Q: My wife and I have been wholeheartedly anti-Jewish and anti-Israel. We have believed that synagogues were specifically structured for social, economic and political ends; nothing holy about them. We have believed some of the causes of America's social and economic problems could be attributed to the control of the media by Jews. (We come from families of Anglican descent who've lived in America for generations.)
However, we do read your column, and it embodies the antithesis of our attitudes about the Jewish people. Your Thanksgiving column on "A Rabbi's Gratitude" was heartwarming and holy! We are now trying to change our attitudes about the religiosity of Hebrews. We hope people like you can convince Jewish people to be thankful for what America has done for them, and encourage them to work toward making America strong again.
Thank you for helping us see those of the Jewish religion in a brighter light. Evidently, some rabbis really do try to spread the word of God.
A: Thank you (I think). Most people don't have the courage to admit their bigotry, and even fewer have the courage to admit that they've wrongly poisoned their souls with causeless hatred. Let me encourage you to look beyond me, however. The truth is, I'm not as good as you think, and the Jews you used to hate are not as bad as you thought.
Whoever taught you to hate Jews probably also taught you to hate blacks, gays, immigrants and people who don't belong to your church. Bigotry against other people who are also made in the image of God is a sin that seeps into every part of the soul. It can never be contained and is immune to reason. The hard thing is to love the people who brought us into the world without loving the parts of them that are morally and spiritually poisonous.
I'm also amazed and, frankly, somewhat skeptical that a single column by me could turn you away from a lifetime of bigotry and toward a more spiritually generous and compassionate frame of mind. Perhaps you were ready to grow up and leave behind your old ways. If I played a small part in that shift, I'm honored and happy.
One more thing. I hope you don't go around telling people about your previous anti-Semitic views. They may not be so understanding. I'm only barely able to understand you myself.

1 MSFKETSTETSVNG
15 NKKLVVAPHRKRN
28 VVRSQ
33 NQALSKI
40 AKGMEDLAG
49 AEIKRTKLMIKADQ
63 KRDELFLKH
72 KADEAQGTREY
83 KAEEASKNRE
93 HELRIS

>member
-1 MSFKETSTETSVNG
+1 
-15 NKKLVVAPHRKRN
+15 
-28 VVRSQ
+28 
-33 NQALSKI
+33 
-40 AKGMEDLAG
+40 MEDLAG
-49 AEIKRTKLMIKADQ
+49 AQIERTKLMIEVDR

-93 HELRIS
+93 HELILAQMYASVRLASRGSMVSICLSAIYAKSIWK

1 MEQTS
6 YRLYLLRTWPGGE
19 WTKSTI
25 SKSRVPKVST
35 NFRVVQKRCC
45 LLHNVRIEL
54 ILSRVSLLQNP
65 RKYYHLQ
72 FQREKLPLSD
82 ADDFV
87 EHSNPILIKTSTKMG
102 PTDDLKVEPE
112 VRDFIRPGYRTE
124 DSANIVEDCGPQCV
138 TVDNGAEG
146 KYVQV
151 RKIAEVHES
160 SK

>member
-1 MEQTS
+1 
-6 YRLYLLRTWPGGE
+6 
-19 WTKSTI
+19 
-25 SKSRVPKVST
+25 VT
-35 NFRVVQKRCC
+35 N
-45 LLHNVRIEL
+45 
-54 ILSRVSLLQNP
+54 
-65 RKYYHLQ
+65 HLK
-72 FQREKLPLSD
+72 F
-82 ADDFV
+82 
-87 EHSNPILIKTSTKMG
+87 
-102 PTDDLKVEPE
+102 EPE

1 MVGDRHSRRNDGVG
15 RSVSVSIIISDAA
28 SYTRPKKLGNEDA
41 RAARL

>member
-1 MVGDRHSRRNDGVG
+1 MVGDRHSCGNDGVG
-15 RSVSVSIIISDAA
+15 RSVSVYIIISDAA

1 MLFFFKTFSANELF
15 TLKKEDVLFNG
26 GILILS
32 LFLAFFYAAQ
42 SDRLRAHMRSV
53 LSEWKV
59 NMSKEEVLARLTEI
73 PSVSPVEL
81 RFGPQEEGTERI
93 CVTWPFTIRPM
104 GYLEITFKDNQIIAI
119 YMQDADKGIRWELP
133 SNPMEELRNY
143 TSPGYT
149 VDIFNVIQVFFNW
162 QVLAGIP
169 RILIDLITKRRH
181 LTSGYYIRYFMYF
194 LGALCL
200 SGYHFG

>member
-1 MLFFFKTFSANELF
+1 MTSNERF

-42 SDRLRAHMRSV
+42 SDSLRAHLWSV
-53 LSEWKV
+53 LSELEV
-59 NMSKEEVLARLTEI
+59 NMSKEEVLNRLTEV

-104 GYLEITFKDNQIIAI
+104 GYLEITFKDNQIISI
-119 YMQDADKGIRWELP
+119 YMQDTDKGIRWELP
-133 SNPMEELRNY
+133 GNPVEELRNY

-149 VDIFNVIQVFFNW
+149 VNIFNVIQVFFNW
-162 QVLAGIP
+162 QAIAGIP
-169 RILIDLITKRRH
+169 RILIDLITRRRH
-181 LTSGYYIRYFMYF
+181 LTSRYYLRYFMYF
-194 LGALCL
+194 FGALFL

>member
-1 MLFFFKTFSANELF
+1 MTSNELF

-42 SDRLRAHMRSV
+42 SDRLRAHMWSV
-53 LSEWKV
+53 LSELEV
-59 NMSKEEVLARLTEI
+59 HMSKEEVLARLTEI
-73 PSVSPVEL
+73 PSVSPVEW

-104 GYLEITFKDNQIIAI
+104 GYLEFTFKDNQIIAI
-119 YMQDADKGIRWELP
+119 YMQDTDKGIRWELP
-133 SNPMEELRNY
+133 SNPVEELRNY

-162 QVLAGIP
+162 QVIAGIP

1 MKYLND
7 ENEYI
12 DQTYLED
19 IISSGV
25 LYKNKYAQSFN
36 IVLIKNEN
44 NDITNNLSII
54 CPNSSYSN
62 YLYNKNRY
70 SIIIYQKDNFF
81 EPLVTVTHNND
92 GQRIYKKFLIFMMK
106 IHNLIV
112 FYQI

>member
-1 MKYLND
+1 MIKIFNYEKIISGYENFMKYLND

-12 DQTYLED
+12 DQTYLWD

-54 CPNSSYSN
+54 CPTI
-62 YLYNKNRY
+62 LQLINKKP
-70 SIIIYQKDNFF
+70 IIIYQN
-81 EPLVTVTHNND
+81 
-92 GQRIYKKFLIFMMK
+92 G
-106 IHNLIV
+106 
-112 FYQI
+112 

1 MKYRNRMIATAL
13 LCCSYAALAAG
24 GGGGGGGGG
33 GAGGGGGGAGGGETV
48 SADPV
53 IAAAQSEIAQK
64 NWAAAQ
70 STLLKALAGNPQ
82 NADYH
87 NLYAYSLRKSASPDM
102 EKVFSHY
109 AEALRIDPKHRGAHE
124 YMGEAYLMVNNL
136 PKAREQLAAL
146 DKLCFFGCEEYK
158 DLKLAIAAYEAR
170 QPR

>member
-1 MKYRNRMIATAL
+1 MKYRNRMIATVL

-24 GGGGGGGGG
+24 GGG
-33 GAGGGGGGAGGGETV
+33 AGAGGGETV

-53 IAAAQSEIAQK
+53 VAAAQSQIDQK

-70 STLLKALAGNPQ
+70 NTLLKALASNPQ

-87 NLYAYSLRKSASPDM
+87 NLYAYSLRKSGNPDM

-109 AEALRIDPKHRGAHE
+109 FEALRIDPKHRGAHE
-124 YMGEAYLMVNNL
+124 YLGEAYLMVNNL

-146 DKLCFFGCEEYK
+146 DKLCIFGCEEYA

Q: The atonement for sin in the Hebrew Bible required specific offerings and rituals, whether the sins were intentional or not. While on the march, the Hebrews had the Tabernacle, which served as the center of worship, and the sacrifices until Solomon built the first Temple.
I'm aware that synagogues have existed for a long time, even when the Temple was still present, but how did the Jews deal with atonement during the Babylonian captivity, when this temple was razed by Nebuchadnezzar, and how do they now since A.D. 70, when it was again destroyed by Titus since they can no longer perform the required sacrifices?
-- E., from Connecticut
A: You're one of my most thoughtful readers. Since the biblical sacrifices are God's commandments, they can't be suspended, but because of the destruction of the Temple, they cannot be offered. The rabbinic solution to this problem was to offer up a special prayer for each sacrifice. The morning sacrifice became the morning prayer, and so forth.
The Jews also preserved several honorific tasks for the descendants of the biblical priests, who were called the Kohens and the Levis (the people, not the jeans). Then the leadership of Judaism was transferred to rabbis who were chosen on the basis of learning and merit, not heredity. (The biblical priesthood went through the father's bloodlines.) So the prayer book became our portable sanctuary, and our prayers became the offerings of our hearts.
In this way, Judaism was able to both preserve the past and adapt to the future. Being both a rabbi and an animal lover, I don't shed a tear that the bloody animal sacrifices of the Bible are a thing of the past. I know this is slim comfort to the Thanksgiving turkey I ate, but God is not through with me yet.